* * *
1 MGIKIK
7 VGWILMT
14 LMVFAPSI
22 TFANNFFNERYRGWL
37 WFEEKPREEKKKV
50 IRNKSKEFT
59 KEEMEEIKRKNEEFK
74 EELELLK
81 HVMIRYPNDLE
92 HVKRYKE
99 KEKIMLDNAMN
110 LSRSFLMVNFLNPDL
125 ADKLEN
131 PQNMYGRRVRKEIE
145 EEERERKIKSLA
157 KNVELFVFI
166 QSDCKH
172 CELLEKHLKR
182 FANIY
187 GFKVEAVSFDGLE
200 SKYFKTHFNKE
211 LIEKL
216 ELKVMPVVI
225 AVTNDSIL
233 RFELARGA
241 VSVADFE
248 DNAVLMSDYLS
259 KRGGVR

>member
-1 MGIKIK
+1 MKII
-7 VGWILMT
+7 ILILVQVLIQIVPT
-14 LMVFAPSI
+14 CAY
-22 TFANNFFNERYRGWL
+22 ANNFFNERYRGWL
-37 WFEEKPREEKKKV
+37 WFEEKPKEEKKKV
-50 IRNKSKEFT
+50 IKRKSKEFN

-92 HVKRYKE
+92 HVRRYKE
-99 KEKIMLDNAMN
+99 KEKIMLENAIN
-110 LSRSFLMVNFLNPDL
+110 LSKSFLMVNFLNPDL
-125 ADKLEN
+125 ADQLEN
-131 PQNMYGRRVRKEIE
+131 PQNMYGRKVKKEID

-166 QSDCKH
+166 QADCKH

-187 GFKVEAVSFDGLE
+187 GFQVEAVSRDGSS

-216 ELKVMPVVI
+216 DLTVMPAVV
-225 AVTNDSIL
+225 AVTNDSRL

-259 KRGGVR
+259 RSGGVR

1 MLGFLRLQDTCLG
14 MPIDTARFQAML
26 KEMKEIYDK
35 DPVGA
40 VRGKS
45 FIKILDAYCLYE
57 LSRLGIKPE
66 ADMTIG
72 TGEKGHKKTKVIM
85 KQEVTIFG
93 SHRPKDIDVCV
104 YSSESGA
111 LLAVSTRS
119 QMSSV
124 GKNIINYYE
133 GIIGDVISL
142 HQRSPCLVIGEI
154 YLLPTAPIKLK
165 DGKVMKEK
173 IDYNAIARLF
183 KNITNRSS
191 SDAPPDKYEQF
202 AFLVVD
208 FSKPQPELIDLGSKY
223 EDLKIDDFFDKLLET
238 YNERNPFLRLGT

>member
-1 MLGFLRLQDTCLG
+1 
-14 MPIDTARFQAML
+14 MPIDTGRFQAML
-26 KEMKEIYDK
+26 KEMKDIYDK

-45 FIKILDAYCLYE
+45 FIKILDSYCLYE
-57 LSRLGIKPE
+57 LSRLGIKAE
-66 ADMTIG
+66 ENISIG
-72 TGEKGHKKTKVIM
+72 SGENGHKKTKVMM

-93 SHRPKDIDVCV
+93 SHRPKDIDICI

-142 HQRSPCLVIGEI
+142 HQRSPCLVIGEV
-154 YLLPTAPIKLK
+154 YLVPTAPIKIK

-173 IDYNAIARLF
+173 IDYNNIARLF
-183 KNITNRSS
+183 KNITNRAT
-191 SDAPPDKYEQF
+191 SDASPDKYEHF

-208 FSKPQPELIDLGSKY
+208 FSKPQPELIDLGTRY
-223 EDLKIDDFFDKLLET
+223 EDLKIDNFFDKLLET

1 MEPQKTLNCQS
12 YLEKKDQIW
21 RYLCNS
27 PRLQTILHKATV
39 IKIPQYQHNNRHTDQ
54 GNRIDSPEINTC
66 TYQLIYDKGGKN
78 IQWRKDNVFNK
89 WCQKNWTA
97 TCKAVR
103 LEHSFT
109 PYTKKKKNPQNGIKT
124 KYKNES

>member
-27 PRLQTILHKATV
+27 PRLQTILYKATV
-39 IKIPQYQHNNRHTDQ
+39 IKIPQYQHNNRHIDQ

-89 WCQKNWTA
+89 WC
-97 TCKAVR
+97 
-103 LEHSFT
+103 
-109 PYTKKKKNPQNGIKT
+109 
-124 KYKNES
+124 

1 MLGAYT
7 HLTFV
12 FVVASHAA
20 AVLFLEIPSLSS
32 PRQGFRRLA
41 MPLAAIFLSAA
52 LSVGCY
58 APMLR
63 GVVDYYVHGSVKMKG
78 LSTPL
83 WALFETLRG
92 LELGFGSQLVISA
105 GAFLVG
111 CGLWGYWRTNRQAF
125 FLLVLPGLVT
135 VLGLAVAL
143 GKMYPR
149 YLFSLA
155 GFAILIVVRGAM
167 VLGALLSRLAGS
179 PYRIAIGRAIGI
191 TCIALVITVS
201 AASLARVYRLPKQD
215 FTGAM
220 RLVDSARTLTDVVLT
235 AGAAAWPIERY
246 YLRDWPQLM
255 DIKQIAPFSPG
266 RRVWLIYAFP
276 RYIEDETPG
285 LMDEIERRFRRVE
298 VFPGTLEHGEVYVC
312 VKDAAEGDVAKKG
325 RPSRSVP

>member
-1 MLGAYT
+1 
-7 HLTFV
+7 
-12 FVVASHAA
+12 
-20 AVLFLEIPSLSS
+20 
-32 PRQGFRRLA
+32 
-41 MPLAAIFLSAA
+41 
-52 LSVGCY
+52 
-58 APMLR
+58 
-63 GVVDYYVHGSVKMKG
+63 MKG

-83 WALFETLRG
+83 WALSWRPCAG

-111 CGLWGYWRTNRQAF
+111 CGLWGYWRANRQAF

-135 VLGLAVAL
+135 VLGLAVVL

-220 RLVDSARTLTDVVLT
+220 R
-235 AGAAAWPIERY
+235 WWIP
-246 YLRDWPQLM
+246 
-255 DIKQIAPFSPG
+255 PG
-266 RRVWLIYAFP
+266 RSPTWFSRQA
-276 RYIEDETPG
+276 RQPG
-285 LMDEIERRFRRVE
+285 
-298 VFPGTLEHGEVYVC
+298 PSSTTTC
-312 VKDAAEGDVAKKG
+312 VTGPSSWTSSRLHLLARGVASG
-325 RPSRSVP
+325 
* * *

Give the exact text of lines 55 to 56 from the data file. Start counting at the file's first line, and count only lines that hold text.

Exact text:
+187 GFQVEAVSRDGSS

-216 ELKVMPVVI